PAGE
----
• While waiting, I had logged out and tried to log back in, just for fun. Of course, the site refused to recognize the newly-created username/password. At this point, irritation transitioned to sardonic apathy.
  • The representative explained that there was a security hold on the account due to a transaction and that she had just released it (that security thing again!). She said that I should be able to access the account within 72 hours. When I told her that I was unhappy about this experience, she suggested that, perhaps it might work if I tried “right now.” I tried to log in, but nothing was available. She said that their systems typically took 72 hours to update. I asked her to please note the account, that I didn’t want any problems with service charges (which I’m half-expecting at this point), I thanked her for her assistance, and we hung up.
  • Time elapsed: about 25 minutes. I have about twenty on-line banking and card accounts, and this was the worst experience in recent memory.
  • Chances of retaining this account: zero.


  • In a commodity business, proper process execution is table stakes. Proper execution does not differentiate; however, sub-par execution does differentiate—in the wrong direction. I will terminate the account as soon as I feel like I can spend more time than it should require. Companies that do not execute make themselves irrelevant.
  • I received better site functionality in 1998, when I first began electronic banking, and it’s inexcusable for this bank to fail to provide real-time functionality in late 2006. The fact that this bank is a roll-up and hasn’t integrated its systems does not add value to most customers. We don’t care.
  • Commodity businesses that try to differentiate through hollow marketing messages emphasize how clueless they are and push customers away. Marketing only offers words and pictures, but in a commodity service like consumer credit cards, execution carries the day.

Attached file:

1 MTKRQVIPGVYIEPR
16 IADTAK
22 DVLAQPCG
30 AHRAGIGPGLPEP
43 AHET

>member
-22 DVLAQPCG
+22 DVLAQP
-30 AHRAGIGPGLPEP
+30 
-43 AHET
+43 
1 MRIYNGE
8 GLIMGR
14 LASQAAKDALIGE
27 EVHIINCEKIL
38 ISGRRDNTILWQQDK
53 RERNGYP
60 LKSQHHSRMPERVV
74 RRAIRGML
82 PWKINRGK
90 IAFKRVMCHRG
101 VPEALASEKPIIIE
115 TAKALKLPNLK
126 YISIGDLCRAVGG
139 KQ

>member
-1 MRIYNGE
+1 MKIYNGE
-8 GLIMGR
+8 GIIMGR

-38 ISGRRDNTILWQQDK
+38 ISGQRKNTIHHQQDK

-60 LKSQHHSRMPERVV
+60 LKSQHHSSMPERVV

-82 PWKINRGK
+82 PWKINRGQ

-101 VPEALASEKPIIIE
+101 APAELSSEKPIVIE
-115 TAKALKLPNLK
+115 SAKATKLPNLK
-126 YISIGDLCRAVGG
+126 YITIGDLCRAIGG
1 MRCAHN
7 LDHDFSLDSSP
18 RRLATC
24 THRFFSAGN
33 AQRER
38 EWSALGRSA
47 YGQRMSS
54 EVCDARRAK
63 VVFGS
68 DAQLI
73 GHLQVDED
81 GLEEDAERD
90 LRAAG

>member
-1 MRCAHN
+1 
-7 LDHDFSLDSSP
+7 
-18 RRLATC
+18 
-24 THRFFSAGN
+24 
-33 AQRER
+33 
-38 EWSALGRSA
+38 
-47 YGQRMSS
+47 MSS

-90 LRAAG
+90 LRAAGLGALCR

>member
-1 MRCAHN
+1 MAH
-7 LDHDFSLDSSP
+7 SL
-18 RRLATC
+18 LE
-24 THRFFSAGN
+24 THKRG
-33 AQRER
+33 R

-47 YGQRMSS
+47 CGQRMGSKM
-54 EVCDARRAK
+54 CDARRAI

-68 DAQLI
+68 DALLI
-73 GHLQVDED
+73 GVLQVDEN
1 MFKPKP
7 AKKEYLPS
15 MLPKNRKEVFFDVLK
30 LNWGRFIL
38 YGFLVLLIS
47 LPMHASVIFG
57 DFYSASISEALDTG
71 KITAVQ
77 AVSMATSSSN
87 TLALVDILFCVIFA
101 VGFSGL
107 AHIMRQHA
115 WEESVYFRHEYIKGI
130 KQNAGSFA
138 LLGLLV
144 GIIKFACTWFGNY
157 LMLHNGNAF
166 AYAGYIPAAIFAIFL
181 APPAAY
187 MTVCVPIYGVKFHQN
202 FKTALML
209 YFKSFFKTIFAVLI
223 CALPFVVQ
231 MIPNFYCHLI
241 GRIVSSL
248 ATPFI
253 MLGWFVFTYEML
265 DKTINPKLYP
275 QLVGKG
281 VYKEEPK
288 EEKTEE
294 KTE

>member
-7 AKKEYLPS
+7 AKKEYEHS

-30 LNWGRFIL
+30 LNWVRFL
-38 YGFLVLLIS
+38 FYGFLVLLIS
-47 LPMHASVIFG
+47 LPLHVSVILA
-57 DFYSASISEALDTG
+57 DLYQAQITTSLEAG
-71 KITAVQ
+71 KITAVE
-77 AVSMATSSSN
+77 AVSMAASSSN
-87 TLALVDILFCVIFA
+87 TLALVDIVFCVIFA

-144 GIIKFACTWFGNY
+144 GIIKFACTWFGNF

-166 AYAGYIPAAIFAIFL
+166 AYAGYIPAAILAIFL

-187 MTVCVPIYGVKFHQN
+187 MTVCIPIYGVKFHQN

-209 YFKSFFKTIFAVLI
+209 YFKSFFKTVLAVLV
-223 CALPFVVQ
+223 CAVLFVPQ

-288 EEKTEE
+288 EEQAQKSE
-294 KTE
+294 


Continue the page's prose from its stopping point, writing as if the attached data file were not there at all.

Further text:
• Marketing will probably draw the wrong conclusion from the fact that I accepted one of their offers (they got a new customer), and this will lead them to continue their “paper spam” practices. I already had a negative experience when I had signed up due to their rancid direct marketing effort. The poor execution almost guarantees that I will cancel. It’s the textbook way of how not to run a business: “attract people to have bad experience.”


The bank missed several opportunities to add value, even in light of poor execution.

  • While I was holding, the bank could have informed me about their extra strenuous security procedures and the reasons for them. Had they done so, they would have completely reframed the value of the hold time and my reaction to their over-the-top questions.
  • The bank could have emailed me and told me about the security hold and what to do about it. Remember, on-line means real-time unless otherwise noted.
  • Don’t build a bad opinion of the company through carpet bombing. Today, the sophistication of databases and digital workstreams make this inexcusable. It can be done well, and if you’re not doing it well, it shows you’re not willing to make the investment to communicate with customers in a courteous manner.